Chinese Mythology A to Z Copyright © 2004 by Jim DeFelice All rights reserved. No part of this book may be reproduced or utilized in any form or by any means, electronic or mechanical, including photocopying, recording, or by any information storage or retrieval systems, without permission in writing from the publisher. For information contact: Facts On File, Inc. 132 West 31st Street New York NY 10001 Library of Congress Cataloging-in-Publication Data Roberts, Jeremy, 1956– Chinese mythology A to Z: a young reader’s companion / by Jeremy Roberts.—1st ed. p. cm.—(Mythology A–Z) Includes bibliographical references and index. ISBN 0-8160-4870-3 (hardcover: alk. paper) 1. Mythology, Chinese. I. Title. II. Series. BL1825.R575 2004 299.5′1′03—dc22 2004005341 Facts On File books are available at special discounts when purchased in bulk quantities for businesses, associations, institutions, or sales promotions. Please call our Special Sales Department in New York at (212) 967-8800 or (800) 322-8755. You can find Facts On File on the World Wide Web at http://www.factsonfile.com Text design by Joan M. Toro Cover design by Cathy Rincon Map by Jeremy Eagle Printed in the United States of America VB Hermitage 10 9 8 7 6 5 4 3 2 1
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Acknowledgments Introduction Map of China A-to-Z Entries Important Gods and Mythic Figures Selected Bibliography Index iv v xv 1
151 153 154
I wish to thank my wife, Debra Scacciaferro, for her help in researching and preparing this book. Also I would like to thank Dorothy Cummings; my editor, Jeff Soloway; Lauren Goldberg; and everyone else at Facts On File who helped prepare this volume.
China covers nearly 4 billion square miles in Asia, roughly 14 percent of the world’s landmass. It has grasslands and deserts, a long coastline, and some of the highest mountains in the world. Its rich river valleys have hosted civilizations for thousands and thousands of years. When Rome was still young, China’s ancestors were wrestling with the problems of governing an empire as populous and diverse as any ever known. When Europe was struggling to recover from the Dark Ages, China was outfitting merchant vessels to sail across the oceans. So it is not surprising that China has a long history, rich with events and achievements. This long history has produced a tapestry of interwoven myths, religious stories, legends, and folk beliefs, which have all changed over time. Even today, as the stories are told to a new generation, the tellers transform them in the very process of preserving them— one more reminder that myths and mythmaking are a vital part of the human experience. FIRST CIVILIZATIONS One of humankind’s oldest ancestors, Homo erectus, was discovered in China during the early part of the 20th century. Named “Peking man” in honor of the city near where the remains were found, this forerunner of present-day Homo sapiens sapiens roamed China between 400,000 and 200,000 years ago. (Peking is an old way of saying Beijing, the capital city of China.) Peking man’s offspring eventually turned from hunting to farming as a way of life. The Neolithic Age—sometimes called the end of the Stone Age—started in China perhaps 5,000 years ago. Archaeological sites along the YELLOW RIVER (Huang Ho in Chinese) show that the early Chinese in this area had thriving industries of pottery, cloth making, and farming. Symbols have been found on the remains of their pottery that archaeologists believe indicated different clans or connected families. THE SHANG The word dynasty refers to the ruler of a country and his or her successors, generally chosen from his or her descendants. Archaeologists and historians break up much of China’s history according to these different v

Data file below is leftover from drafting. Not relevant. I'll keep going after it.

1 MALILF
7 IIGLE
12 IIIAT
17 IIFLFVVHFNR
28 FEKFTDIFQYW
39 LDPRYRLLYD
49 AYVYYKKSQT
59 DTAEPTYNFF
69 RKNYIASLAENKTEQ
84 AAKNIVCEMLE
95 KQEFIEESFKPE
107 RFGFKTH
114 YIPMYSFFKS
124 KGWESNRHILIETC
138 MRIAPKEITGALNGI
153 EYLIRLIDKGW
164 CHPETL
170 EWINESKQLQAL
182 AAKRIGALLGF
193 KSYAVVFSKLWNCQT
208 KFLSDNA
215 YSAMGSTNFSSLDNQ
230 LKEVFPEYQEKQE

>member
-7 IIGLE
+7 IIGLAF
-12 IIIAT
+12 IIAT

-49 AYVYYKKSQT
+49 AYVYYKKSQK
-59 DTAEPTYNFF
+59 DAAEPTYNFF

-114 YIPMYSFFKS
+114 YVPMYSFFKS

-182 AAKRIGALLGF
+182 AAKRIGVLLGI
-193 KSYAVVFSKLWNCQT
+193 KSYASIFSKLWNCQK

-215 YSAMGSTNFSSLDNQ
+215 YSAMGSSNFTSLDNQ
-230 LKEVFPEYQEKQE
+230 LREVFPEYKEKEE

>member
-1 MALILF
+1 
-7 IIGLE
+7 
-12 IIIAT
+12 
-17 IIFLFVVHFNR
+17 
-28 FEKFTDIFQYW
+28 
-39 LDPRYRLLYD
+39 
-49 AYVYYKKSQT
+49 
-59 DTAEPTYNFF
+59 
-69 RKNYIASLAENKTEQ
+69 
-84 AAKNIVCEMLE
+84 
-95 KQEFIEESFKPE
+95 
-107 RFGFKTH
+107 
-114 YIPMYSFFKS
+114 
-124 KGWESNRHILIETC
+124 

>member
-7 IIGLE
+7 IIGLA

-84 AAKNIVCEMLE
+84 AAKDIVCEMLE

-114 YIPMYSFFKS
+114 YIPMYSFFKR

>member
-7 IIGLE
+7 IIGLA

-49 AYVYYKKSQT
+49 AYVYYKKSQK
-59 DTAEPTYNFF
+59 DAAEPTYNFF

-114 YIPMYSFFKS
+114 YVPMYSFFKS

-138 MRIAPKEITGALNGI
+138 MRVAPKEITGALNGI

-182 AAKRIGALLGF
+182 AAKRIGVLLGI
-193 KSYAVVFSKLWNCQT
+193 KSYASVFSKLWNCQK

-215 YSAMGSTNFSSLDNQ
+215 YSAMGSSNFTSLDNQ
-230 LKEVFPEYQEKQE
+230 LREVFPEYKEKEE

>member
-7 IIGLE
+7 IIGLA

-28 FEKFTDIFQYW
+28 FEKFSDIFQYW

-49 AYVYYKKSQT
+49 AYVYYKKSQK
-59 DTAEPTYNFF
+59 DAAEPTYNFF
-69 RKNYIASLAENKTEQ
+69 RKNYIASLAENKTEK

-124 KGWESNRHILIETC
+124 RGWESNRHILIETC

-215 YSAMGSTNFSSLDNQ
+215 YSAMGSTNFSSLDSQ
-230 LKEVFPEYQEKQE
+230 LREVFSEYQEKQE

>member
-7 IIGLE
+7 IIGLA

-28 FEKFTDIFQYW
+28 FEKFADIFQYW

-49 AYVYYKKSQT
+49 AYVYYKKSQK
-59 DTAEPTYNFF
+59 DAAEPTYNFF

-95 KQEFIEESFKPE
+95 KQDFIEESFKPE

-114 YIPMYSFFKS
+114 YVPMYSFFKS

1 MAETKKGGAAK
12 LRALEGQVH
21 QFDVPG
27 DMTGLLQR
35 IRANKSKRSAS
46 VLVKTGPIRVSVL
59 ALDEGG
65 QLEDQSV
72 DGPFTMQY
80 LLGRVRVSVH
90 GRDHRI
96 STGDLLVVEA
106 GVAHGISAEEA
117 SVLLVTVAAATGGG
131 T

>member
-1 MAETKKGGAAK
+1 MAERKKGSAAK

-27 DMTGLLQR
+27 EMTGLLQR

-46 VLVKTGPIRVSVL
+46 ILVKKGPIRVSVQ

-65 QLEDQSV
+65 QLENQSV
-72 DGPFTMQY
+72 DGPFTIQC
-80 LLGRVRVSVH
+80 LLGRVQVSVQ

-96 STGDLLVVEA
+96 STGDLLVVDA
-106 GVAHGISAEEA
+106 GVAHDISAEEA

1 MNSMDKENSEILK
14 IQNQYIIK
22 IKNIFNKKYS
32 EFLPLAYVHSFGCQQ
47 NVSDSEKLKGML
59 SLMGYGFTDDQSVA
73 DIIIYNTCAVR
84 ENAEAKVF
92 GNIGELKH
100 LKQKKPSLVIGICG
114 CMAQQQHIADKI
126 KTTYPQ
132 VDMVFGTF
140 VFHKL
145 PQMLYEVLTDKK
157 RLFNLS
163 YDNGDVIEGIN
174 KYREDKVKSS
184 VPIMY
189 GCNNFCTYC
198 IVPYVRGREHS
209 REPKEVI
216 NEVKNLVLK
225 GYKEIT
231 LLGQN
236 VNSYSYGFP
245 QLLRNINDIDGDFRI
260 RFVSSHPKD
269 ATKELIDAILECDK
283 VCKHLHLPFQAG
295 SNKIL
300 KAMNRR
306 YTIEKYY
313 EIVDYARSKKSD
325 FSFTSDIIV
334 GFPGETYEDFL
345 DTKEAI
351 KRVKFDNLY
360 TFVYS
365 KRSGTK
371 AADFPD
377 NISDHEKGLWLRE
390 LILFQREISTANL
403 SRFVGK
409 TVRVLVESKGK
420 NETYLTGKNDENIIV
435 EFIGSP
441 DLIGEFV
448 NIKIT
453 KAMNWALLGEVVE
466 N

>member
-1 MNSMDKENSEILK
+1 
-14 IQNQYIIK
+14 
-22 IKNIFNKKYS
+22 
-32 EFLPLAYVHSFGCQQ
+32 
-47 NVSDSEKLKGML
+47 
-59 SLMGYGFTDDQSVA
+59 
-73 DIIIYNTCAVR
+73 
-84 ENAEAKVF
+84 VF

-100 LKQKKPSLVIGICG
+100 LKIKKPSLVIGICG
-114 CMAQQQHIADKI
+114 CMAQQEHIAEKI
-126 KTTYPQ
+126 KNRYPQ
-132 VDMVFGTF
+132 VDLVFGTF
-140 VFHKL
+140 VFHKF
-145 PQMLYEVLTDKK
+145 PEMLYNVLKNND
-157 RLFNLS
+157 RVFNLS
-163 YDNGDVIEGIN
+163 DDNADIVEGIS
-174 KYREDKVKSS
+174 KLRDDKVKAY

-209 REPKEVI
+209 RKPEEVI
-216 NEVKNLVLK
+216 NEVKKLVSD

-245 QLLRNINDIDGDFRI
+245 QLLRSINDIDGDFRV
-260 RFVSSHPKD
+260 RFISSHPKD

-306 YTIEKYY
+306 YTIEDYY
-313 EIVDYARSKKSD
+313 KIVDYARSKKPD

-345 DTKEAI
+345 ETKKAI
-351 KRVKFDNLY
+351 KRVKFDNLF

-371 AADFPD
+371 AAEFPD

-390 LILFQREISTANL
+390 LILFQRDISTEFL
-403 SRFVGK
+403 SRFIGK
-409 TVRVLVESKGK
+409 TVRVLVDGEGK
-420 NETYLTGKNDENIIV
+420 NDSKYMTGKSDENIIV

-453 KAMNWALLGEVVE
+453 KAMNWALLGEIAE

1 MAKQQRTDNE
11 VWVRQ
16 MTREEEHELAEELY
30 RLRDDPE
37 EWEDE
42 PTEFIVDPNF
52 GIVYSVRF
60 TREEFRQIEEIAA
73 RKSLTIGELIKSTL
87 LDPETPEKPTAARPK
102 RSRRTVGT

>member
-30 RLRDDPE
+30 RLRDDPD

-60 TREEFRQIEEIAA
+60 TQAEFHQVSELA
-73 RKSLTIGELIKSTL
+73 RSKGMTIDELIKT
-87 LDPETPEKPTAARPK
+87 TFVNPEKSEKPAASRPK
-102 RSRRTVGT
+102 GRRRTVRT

families of rulers. In the case of the SHANG, the word is also used by archaeologists and...